Nora’s best friend and cohort in many of her ‘cases’ is the famous urban fantasy author, Cassandra Cartwright, who is always up for one of Nora’s ‘investigative’ jaunts. And to round out Nora’s human cohorts, we have Nora’s oft-frustrated nephew, Thomas Pigeon, who is a Sheriff’s detective. He loves his aunt dearly, but wishes she would just let him solve a case by himself.
Then, there are the dogs – two Great Danes, Odin and Thor, and one mischievous Yorkie who lives to leave his mark on the shoes of selected victims. His nickname is Kipper the Pee-Shooter. In each case, Nora’s canine assistants are integral in crime solving.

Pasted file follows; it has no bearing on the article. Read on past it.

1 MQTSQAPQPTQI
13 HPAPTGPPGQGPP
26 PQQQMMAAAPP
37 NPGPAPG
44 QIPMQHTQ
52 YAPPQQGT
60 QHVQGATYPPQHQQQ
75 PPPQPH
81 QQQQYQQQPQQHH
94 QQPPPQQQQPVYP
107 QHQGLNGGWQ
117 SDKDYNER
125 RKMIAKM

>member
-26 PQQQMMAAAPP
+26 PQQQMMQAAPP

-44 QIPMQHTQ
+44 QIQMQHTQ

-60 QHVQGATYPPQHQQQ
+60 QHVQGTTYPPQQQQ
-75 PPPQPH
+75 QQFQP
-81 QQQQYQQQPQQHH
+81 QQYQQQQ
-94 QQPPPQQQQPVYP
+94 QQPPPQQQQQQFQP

Tell us your most rewarding experience since publishing your work?
Two great experiences come to mind right away. 1, receiving good reviews from my efforts! It is so rewarding when someone leaves a good comment, or tells you in person that they liked your book. And 2, getting to know other writers, enjoying their friendship and working together to make the most out of our writing endeavors.


If someone wrote a book about your life, what would the title be?
Krista Lynn: One very lucky person

How would you describe your writing style?
I’m not sure how one answers this question. I write how I do, and the ‘style’ is just how I write, LOL. Some say I write ‘lyrically,’ which I take to mean - with a poetic bent in description. I do think that is true of my Haunted Canyon series. To put the reader into the world of the Sonoran Desert where the story takes place, I would be remiss if I didn’t describe the desert as something wildly beautiful. J